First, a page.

prevented petitioner from filing; (3) the constitutional
right asserted was recognized by the Supreme Court, if the
right was newly recognized by the Supreme Court and made
retroactive to cases on collateral review; or (4) the factual
predicate of the claim could have been discovered through the
exercise of due diligence. 28 U.S.C. § 2244(d)(1).
limitations period in this case began when the judgment
became final upon "the expiration of the time for
seeking [direct] review." 28 U.S.C. §
2244(d)(1)(A). If, as here, a petitioner could have sought
review in the state court of appeals or the state supreme
court, but did not, the limitations period will begin running
against him the day after the date on which the time to seek
such review expired. Gonzalez v. Thaler, 132 S.Ct.
641, 653-54 (2012). The rule for California criminal
defendants in 1999 was that, where the defendant did not
pursue a direct appeal, his judgment became final 60 days
after the sentence was imposed. See former Cal. Rule
of Court 31, as amended eff. Jan. 1, 1994 (renumbered Cal.
Rule of Court 8.308, and amended eff. Jan. 1, 2007);
People v. Mendez, 19 Cal.4th 1084, 1094 (Cal. 1999);
Mendoza v. Carey, 449 F.3d 1065, 1067 (9th Cir.
2006) Here, Mr. Adams was sentenced on March 23, 1999, and
his judgment became final 60 days later, on May 22, 1999,
because he did not appeal. His one-year limitations thus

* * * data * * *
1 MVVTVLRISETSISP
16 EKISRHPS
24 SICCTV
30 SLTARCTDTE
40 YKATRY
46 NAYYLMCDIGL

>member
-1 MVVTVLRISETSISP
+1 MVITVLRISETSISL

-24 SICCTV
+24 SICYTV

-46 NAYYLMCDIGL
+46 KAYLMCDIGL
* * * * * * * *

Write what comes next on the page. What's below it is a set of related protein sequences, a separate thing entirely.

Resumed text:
began on May 23, 1999, and he had a presumptive deadline of
May 22, 2000 to file his federal habeas petition.
Adams argues that an alternative starting date for the
limitations period should be used due to changes in the law
regarding sentencing. He argues that the court should apply
§ 2244(d)(1)(D), which starts the limitations period on
"the date on which the factual predicate of the claim or
claims presented could have been discovered through the
exercise of due diligence." Section 2244(d)(1)(D) does
not apply because none of the cases in the Apprendi
line was "the factual predicate" of Mr. Adams,
claim. A court decision clarifying, changing or establishing
an abstract proposition of law arguably helpful to a
petitioner, s claim does not constitute the "factual
predicate" for that claim. See Shannon v.
Newland, 410 F.3d 1083, 1088-89 (9th Cir. 2005); cf.
id.at 1089 (although court decisions in general do not
form the factual predicate, a court decision in the
petitioner, s own case - e.g., the reversal of his underlying
conviction - may be a "factual predicate" for that
particular petitioner); Hasan v. Galaza, 254 F.3d
1150, 1154 n.3 (9th Cir. 2001) (limitations period begins
"„when the prisoner knows (or through diligence
could discover) the important facts, not when the prisoner
recognizes their legal significance, "). One case Mr.
Adams identifies and relies heavily upon, Jones v. United
States, 526 U.S. 227 (1999), was decided before his
conviction even became final. Jones was decided on
March 24, 1999, and Mr. Adams, conviction did not become
final until almost two months later on May 22, 1999, so it
would be to Mr. Adams, detriment to use that decision as the
starting date for the limitations period. Regardless of that
problem, the Jones case (like the cases in the
Apprendi line) did not provide the factual predicate
for his claim. Because none of the Supreme Court decisions
cited by Mr. Adams provided the factual predicate for Mr.
Adams, claim, the delayed starting date of the limitations
period set out in § 2244(d)(1)(D) does not apply to Mr.
other possible delayed starting date for the limitations